Tobacco - Maniac Meat (Anticon)

Dirt, derogation, depravation: Bearded put on gloves while listening to Tobacco's latest record.

Released Jun 28th, 2010 via Anticon / By Brendan Morgan
Tobacco - Maniac Meat (Anticon) Every so often a record comes along that is so filthy, so depraved, it’s impossible to avert your attention. Tobacco’s newest venture, Maniac Meat is one of these. All sixteen tracks, arranged in a mosaic of derogation, drug nightmares and 80’s video nasties; told of course with a pinch of wit, could quite easily soundtrack Naked Lunch: The Videogame.

Ronaldo Fauntroy straddles his role as the front man for Black Moth Super Rainbow with the Tobacco solo project, sharing material between them both – his habit for vocoder vocals being one. The chubby grainy synths and tacky drum pads had always lent itself to a club atmosphere. But what club? Where would you hear something with such a dubious sexual subtext? It’s not S&M or bestiality being suggested; no, the hilarious horror and revulsion one feels can only be compared to accidentally bursting in on someone performing cunning lingus on a sweaty bulbous monster.

*Cough* … or watching a zombie film. Don’t let my crass interpretation put you off. In all seriousness Maniac Meat is a great record elaborating on Tobacco’s taste for retro electronica and his love of the grotesque, as related two years ago in an interview with Kotori “There’s something seriously fucked about workout tapes from the mid 80s, and just about everything obscure on beta tape. They make me feel awful, but really good and curious at the same time. […] I’m trying to translate that feeling.”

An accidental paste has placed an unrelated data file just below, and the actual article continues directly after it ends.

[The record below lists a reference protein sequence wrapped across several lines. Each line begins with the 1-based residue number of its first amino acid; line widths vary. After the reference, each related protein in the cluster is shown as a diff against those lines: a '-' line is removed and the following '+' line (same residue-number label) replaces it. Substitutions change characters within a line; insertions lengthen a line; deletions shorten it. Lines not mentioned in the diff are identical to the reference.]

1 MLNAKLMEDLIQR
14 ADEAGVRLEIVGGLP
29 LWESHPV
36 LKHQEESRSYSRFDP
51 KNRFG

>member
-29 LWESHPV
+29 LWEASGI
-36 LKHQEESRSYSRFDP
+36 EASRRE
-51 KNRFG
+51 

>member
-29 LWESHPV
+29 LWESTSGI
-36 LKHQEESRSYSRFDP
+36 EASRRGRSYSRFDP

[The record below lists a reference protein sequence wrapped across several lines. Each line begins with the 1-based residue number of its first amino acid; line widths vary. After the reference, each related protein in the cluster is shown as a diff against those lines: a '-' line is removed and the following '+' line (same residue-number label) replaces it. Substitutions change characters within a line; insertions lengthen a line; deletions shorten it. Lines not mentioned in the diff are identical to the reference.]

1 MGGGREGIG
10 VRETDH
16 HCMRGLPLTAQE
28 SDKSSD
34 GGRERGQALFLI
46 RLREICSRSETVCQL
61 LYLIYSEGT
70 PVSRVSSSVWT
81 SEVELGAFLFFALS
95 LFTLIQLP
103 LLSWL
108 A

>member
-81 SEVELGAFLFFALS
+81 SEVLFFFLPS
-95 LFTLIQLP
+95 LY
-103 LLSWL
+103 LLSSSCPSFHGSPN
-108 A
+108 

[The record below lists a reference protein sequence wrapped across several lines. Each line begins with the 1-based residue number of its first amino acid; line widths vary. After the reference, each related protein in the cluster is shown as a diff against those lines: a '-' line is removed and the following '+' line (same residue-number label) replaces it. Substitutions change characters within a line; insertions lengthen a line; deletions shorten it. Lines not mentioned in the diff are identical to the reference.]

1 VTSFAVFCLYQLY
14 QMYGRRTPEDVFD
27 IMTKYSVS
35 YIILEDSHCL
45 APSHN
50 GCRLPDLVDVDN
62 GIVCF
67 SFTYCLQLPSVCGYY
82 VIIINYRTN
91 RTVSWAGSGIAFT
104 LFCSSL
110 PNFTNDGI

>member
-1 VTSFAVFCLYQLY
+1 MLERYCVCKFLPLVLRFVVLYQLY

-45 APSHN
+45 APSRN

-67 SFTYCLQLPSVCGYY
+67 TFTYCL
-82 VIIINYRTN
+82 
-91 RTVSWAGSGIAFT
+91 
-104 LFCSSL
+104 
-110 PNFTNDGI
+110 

Besides which, the release contains many more family friendly moments. Two tracks featuring the familiar ramblings of Beck (‘Fresh Hex’ and ‘Grape Aerosmith’) are certainly two of the albums finest additions, even if they are too short. Elsewhere, the depraved imagery and slow groove in ‘Heavy Makeup’ twists and turns and slithers under your skin. There are times, mainly towards the end, when its unsettling tone is somewhat forced, verging on exhausting – a disjointed album structure works towards this – but on such excellent tracks as ‘Sweatmother’ (an evil and infectious blaze of distortion bass and squealing pitch bends) and ‘New Juices From The Hot Tub Freaks’ (a prime example of his hip hop tendencies) it is flawlessly executed.

Compared with his other work, solo or otherwise, Maniac Meat’s nuances come at no surprise but they do seem to have taken on a higher class. No other artist can replicate Ronaldo’s particular analog fetishism and skuzzy beats as it crawls through your mind grinning its shit eating grin. In the words of an old friend of mine “How could it be wrong if it feels so right?”